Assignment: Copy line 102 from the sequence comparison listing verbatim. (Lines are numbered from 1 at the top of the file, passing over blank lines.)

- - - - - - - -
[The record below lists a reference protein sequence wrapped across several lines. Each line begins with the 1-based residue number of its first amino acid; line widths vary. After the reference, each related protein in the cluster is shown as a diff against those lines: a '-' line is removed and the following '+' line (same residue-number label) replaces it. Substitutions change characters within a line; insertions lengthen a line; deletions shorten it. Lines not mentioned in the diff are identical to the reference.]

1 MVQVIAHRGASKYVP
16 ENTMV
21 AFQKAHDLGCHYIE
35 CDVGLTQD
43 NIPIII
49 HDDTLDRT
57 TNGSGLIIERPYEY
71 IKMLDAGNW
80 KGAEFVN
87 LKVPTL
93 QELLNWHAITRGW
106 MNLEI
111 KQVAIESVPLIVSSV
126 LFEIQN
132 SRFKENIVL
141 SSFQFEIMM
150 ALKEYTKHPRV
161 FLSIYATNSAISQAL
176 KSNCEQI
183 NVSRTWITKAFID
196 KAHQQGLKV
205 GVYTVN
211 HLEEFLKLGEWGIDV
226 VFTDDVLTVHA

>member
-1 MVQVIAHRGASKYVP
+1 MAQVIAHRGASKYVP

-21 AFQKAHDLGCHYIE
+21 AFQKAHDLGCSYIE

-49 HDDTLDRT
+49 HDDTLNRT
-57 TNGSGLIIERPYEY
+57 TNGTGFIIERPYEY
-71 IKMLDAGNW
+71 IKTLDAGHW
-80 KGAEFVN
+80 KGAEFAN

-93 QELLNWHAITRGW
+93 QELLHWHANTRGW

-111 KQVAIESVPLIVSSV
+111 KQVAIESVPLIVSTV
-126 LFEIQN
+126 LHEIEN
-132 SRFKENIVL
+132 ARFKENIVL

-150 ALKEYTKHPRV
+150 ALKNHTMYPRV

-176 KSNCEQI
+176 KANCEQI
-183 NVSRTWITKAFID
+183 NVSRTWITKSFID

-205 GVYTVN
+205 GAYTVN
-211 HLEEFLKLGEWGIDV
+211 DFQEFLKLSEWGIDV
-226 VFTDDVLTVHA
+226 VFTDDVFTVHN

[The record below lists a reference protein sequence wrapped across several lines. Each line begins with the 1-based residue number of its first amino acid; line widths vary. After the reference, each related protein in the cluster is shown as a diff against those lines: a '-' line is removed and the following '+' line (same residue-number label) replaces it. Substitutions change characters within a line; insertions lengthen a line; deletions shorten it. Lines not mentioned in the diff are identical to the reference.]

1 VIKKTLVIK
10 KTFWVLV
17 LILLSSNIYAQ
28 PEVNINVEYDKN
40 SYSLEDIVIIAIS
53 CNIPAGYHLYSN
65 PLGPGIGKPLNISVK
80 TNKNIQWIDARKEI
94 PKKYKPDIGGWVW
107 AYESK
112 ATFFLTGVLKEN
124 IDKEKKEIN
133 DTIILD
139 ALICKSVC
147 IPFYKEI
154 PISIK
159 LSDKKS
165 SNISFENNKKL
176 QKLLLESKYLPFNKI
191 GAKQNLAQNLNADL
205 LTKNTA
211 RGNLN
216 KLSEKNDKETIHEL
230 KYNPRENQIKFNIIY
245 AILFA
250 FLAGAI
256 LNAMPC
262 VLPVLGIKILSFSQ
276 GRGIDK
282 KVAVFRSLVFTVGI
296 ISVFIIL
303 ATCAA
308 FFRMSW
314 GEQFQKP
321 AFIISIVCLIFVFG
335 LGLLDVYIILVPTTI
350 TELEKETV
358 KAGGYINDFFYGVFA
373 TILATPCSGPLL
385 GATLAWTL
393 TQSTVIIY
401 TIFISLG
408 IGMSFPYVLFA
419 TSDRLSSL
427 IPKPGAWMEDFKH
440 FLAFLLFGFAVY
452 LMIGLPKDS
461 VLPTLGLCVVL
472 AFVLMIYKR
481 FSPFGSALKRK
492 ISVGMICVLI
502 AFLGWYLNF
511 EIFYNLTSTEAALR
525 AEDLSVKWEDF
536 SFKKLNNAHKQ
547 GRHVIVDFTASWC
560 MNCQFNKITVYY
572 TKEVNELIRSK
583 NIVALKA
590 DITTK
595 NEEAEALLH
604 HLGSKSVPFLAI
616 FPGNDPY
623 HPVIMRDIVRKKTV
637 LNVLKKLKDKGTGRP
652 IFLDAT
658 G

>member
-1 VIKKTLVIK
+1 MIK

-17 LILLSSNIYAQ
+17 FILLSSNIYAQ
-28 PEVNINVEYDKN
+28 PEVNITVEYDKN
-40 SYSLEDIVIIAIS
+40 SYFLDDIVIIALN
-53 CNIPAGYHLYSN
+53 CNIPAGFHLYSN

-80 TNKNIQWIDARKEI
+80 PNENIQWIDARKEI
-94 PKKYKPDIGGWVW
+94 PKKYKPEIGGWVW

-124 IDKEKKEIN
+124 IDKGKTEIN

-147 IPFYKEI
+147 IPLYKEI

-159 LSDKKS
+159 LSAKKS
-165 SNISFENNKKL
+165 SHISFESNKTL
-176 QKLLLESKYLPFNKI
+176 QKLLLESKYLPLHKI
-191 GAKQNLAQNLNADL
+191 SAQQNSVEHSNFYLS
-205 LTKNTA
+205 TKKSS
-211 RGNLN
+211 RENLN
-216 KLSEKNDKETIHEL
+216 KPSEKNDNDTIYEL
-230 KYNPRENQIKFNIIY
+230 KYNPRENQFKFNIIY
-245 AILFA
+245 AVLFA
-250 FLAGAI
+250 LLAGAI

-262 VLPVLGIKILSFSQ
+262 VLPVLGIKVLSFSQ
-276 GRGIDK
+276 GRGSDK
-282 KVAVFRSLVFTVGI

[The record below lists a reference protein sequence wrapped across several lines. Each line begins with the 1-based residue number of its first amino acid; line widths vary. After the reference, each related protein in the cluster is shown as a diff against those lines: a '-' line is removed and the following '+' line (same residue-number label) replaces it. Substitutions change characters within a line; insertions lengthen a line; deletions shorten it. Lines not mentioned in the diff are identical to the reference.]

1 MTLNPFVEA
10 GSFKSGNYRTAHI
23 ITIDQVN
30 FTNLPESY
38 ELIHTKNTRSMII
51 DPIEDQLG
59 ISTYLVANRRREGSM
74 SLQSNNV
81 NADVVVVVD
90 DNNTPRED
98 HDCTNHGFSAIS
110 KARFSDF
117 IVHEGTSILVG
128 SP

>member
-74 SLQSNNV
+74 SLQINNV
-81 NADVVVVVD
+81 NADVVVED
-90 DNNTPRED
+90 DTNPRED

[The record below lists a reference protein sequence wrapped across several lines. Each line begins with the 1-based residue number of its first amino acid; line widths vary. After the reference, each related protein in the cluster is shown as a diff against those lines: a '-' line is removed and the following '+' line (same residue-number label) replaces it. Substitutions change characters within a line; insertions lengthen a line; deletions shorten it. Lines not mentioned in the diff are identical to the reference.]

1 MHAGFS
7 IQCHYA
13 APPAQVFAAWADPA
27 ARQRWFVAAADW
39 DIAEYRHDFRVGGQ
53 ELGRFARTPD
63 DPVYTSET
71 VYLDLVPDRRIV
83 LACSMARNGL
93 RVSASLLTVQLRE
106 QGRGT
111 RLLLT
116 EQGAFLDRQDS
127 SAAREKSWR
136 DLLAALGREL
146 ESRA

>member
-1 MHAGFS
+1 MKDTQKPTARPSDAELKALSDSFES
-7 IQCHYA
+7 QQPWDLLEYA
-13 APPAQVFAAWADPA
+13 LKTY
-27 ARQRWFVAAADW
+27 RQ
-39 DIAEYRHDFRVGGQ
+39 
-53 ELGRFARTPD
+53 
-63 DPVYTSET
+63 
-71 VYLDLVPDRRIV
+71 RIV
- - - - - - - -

408 IGMSFPYVLFA